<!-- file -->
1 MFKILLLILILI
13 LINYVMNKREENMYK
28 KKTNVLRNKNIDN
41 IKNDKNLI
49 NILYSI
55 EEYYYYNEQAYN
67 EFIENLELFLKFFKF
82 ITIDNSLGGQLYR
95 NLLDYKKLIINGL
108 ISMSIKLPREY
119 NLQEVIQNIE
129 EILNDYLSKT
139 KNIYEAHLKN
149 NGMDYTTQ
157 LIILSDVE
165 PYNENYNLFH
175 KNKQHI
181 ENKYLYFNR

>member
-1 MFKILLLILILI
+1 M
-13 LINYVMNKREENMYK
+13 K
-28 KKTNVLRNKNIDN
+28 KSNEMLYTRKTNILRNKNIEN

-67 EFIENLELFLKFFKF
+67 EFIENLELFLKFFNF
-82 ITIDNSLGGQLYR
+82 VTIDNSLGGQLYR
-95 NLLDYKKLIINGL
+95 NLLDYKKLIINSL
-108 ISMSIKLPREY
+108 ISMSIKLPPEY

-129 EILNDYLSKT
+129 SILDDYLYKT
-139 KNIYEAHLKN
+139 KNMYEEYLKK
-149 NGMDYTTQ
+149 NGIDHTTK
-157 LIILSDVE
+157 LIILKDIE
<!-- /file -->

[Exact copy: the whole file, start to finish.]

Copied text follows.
1 MFKILLLILILI
13 LINYVMNKREENMYK
28 KKTNVLRNKNIDN
41 IKNDKNLI
49 NILYSI
55 EEYYYYNEQAYN
67 EFIENLELFLKFFKF
82 ITIDNSLGGQLYR
95 NLLDYKKLIINGL
108 ISMSIKLPREY
119 NLQEVIQNIE
129 EILNDYLSKT
139 KNIYEAHLKN
149 NGMDYTTQ
157 LIILSDVE
165 PYNENYNLFH
175 KNKQHI
181 ENKYLYFNR

>member
-1 MFKILLLILILI
+1 M
-13 LINYVMNKREENMYK
+13 K
-28 KKTNVLRNKNIDN
+28 KSNEMLYTRKTNILRNKNIEN

-67 EFIENLELFLKFFKF
+67 EFIENLELFLKFFNF
-82 ITIDNSLGGQLYR
+82 VTIDNSLGGQLYR
-95 NLLDYKKLIINGL
+95 NLLDYKKLIINSL
-108 ISMSIKLPREY
+108 ISMSIKLPPEY

-129 EILNDYLSKT
+129 SILDDYLYKT
-139 KNIYEAHLKN
+139 KNMYEEYLKK
-149 NGMDYTTQ
+149 NGIDHTTK
-157 LIILSDVE
+157 LIILKDIE